Fire Alarm System

Last month in our series on the elements of fire prevention and fire safety we looked at sprinkler systems. This month we begin to look at the Fire Alarm system.

A Fire Alarm System is designed to alert us to an emergency so that we can take action to protect ourselves, staff, and the general public. They comprise the detectors and the alarm system itself. This month, we will look at the different types of smoke detectors.

Different Types of Fire Alarm Detectors

At the core of a fire alarm system are the detection devices, from sophisticated intelligent smoke detectors to simple manually operated break glass units, there are a wide array of different types, but we can divide them into groups including:

  • Heat detectors
  • Smoke detectors
  • Carbon Monoxide detectors
  • Multi-sensor detectors
  • Manual Call Points

Heat Detectors

Heat detector can either work on a fixed temperature basis, where it will trigger an alarm if the temperature exceeds a pre-set value, or they can work on the rate of change in temperature.

Commonly heat detectors work in a similar way to an electrical fuse, the detectors contain a eutectic alloy which is heat sensitive. When a certain temperature is reached the alloy turns from a solid to a liquid which in turn triggers the alarm.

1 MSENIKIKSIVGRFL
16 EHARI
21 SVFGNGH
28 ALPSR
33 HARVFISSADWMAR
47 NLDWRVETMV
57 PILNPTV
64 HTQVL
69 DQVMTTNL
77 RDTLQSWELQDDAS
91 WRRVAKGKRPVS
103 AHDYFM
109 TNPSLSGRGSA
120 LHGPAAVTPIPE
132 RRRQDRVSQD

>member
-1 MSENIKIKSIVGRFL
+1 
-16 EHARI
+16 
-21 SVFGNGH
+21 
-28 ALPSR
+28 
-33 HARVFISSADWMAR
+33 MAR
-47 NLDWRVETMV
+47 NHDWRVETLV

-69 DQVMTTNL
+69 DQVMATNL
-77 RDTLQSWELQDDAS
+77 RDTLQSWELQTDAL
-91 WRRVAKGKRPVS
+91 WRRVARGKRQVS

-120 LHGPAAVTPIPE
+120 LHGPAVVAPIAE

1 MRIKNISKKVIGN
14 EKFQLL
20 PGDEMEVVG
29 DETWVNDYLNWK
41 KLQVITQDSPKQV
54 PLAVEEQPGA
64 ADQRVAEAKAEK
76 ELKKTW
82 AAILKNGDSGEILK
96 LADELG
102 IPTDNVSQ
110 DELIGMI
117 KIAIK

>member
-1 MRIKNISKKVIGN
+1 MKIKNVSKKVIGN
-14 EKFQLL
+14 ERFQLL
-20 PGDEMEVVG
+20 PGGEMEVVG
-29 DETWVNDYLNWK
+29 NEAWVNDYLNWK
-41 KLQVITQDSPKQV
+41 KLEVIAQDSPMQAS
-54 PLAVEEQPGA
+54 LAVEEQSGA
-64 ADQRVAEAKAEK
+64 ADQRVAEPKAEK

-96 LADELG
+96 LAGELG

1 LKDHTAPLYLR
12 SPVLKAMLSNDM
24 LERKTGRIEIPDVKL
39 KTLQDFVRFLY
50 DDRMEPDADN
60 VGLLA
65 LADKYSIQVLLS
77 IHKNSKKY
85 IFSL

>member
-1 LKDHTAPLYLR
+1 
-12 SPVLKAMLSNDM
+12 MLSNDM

Smoke Alarms and Detectors

There are three basic types of smoke detection alarms.

  • Ionization detectors contain two chambers, a reference to compensate for temperature, pressure, and humidity changes; and a second containing a radioactive source which ionizes air passing through the chamber. When smoke enters, the current drops triggering the alarm.
  • Light scattering detectors comprise a photocell and light source, separated from each other by a darkened chamber. When smoke gets into the chamber, it causes the light to scatter and fall on the detector triggering the alarm.
  • Light obscuring detectors work in a similar fashion to light scattering detectors except the smoke prevents the light reaching the photocell thereby triggering the alarm.

Other fire detectors include

  • Carbon Monoxide Detectors which sense CO2 generated by the fire and work on an electrochemical cell which detects CO2 but not smoke.
  • Multi-Sensor Detectors combine inputs from both optical and heat sensors and process them using a software built into the detector circuitry.
  • Manual Call Points such as Manual Call or Break Glass Call Point is a device which enables personnel to raise the alarm by breaking the frangible element on the fascia; this then triggers the alarm.

Contact Firebrand for your fire equipment needs, a safety audit, risk assessment or recommendations on a fire safety system for your building.